Banner
Advertise with us

Home International Surfing school in Chile changes lives for kids with Down syndrome

Surfing school in Chile changes lives for kids with Down syndrome

E-mail Print
AddThis Social Bookmark Button

Classes are completely personalized for each person
By Giselle Vargas
SANTIAGO, Chile (CNA)

Photo: Children and young adults with mental disabilities learn to surf at Waves of Hope. (Claudio Augusto Morales / CNA)

Felipe Pereira is full of enthusiasm on Sundays. Those are the days the 21-year-old goes to Paradise Beach to enjoy the sea along with his friends and to learn how to surf.

For children and young adults with mental disabilities, this is more than a sport. It is the Waves of Hope free surfing school, based in northern Chile’s Antofagasta region.

The school is directed by Chilean surfing enthusiasts Claudio Morales, Catalina Daniels and Pablo Marín, who launched the program five years ago.

After knocking on a lot of doors, running pilot projects, consulting with specialists, and coming up with financing, they began their first class with six surfboards and six wetsuits.

Each Sunday from December to February, the three directors and other volunteers welcome up to 15 children with Down syndrome, Asperger’s syndrome and autism, giving them completely personalized classes adapted to each person’s condition.

Pereira is a very sociable young man who does folk dancing, goes swimming, and works in his school’s bakeshop. He told CNA that what he likes most about the surfing classes is “getting on top of the surf board and catching the waves.”

“I like the sea. I really like to go,” he said. Pereira also likes his instructors, saying, “I like how nice they are to us, I love what they do.”

Instructor Catalina Daniels told CNA that her students “challenge you to change. You can’t go on being the same.

“They are a tremendous example of how love is the driving force of the best things, the best times, the best efforts. Affectionate warmth is the best investment and with them it’s incredible,” she said.

Daniels also discussed the impact of faith, saying “the person who knows Christ, Jesus, who by his mercy came into your life, can’t be the same. You have to be better, more loving, more understanding, more tolerant, because they are.”

Surfing requires strength, balance, agility, and a lot of technique. But what is most important, the Waves of Hope founders recognize, is the relationship between the instructor and the student. This breaks down the barriers of discrimination to make way for integration.

Many Chileans have never spoken or shaken hands with a person with Down syndrome.

“So very motivated volunteers come, but the first day they don’t know what to say, they don’t know how to act, they try to help, but even they freeze up,” Daniels told CNA.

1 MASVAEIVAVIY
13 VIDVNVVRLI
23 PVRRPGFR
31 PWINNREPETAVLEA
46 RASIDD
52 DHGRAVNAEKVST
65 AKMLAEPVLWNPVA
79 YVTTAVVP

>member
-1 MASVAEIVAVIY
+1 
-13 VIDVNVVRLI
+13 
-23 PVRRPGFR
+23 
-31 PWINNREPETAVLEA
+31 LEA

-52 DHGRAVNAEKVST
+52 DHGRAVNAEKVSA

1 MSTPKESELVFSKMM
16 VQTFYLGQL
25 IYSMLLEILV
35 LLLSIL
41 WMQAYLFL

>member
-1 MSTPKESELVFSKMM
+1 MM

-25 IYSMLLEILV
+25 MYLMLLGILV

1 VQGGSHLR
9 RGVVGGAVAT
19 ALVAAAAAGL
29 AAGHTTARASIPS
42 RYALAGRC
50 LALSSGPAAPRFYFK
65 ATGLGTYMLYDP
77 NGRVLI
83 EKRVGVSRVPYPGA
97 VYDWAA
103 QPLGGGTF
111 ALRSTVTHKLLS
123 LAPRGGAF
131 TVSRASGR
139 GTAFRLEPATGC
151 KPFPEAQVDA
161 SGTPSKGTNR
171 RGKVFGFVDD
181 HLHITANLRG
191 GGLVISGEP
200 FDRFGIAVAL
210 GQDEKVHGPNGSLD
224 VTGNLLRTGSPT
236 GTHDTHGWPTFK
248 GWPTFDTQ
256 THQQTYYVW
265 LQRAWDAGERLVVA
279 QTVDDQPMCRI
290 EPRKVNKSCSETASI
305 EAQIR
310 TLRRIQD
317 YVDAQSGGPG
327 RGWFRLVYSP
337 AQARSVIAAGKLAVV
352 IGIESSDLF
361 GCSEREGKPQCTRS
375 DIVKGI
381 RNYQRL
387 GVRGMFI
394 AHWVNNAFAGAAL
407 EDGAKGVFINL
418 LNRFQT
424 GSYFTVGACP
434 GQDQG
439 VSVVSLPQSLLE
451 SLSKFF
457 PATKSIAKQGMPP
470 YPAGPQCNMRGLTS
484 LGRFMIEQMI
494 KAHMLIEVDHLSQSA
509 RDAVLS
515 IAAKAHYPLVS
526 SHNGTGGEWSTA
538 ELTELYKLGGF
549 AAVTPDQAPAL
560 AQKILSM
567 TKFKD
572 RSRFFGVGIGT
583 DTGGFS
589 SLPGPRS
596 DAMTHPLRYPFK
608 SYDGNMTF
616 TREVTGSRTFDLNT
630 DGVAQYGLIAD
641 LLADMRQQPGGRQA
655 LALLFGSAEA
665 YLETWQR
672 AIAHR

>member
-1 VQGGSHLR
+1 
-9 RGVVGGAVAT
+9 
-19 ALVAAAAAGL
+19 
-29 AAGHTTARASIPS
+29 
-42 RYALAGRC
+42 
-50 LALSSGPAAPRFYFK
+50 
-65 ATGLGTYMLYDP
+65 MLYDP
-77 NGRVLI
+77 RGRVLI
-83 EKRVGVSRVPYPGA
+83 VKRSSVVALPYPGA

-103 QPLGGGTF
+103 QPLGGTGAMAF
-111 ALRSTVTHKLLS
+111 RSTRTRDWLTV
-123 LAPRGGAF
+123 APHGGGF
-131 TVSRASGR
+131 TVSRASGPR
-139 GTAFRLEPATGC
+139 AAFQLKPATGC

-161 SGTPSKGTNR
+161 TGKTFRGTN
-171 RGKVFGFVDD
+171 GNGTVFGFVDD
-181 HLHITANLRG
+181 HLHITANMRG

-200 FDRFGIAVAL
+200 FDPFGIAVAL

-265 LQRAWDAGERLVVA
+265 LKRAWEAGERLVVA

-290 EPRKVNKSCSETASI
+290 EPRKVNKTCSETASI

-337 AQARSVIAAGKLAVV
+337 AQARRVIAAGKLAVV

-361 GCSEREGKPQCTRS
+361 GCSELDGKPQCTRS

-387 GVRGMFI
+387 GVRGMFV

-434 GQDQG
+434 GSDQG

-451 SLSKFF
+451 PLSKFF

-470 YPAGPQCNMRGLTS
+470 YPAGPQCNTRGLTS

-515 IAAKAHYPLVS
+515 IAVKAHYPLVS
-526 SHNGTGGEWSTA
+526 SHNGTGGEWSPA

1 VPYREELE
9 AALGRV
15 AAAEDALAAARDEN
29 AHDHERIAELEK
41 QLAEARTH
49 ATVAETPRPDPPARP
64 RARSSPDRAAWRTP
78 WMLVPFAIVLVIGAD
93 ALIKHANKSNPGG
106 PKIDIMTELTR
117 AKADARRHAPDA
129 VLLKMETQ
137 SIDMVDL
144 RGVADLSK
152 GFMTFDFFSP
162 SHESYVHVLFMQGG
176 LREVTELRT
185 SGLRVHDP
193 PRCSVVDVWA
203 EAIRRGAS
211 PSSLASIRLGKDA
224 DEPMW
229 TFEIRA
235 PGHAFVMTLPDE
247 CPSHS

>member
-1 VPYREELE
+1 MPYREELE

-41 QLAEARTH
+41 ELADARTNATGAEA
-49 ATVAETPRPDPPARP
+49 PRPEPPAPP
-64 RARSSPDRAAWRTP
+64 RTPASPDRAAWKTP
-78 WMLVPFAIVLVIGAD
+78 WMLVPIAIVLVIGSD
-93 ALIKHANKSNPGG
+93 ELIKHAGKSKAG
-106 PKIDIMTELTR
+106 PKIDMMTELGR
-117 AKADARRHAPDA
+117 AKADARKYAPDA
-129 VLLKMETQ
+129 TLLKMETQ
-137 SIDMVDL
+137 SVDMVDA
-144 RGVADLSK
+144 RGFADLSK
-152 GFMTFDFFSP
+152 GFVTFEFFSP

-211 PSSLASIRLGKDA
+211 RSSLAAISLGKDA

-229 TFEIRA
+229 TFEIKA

But the students laugh and tell jokes, and eventually, relationships are formed.

“They have an incredible time. They float, row, do group dynamics, take up the surfboard. They have demonstrated that they can do a lot, they have overcome many difficulties related to their condition,” Daniels said.

She explained that the problem is rooted in discrimination and the lack of proper integration.
“They were born struggling with frustration; they were born already disadvantaged,” she said of the students. “It was really hard getting support from the businesses. Why don’t we see girls with Down syndrome promoting products in advertising? Because the beauty of our students is an atypical beauty and no one wants it on their front page.

“Chile is a country that creates handicaps,” she reflected, adding that trends to de-value family, school, and the Church also cause problems for the disabled.

Daniels recommends that people draw closer to God: “to give love you have to be with the Creator of love … When you have love, you have to give it, you have to give it shape, make it real.”

Claudio Morales added that the volunteers are “the big winners” of Waves of Hope.
“Children with Down syndrome capture your heart in an incredible way,” he said. “I believe that all the volunteers have a changed way of looking at life.”

Last Updated on Wednesday, 15 February 2017 13:44  

Dear reader,

Due to an unmanageable amount of spam and abusive messages, we are no longer able to offer the comment function on our website. We respect the principle of public debate and remain committed to it. Please send us a note at letters@rcav.org and visit us in the near future when we have finished building our new website — at which point the comment function will be restored.


Kind regards,

The B.C. Catholic

 
Banner

 

Banner

 

Multimedia

Salt and Light Webcast
  
  Courtesy of Salt & Light Television



Click image to watch Video
Medieval Gem - UBC acquires papal bull

Click image to watch Video
Paul Goo's Diaconate Ordination

Click image to watch Video
Thank You John Paul II

 

 

 
4885 Saint John Paul II Way Vancouver BC V5Z 0G3   Phone: 604 683 0281 Fax: 604 683 8117
© The B.C. Catholic

Informing Catholics in Canada since 1931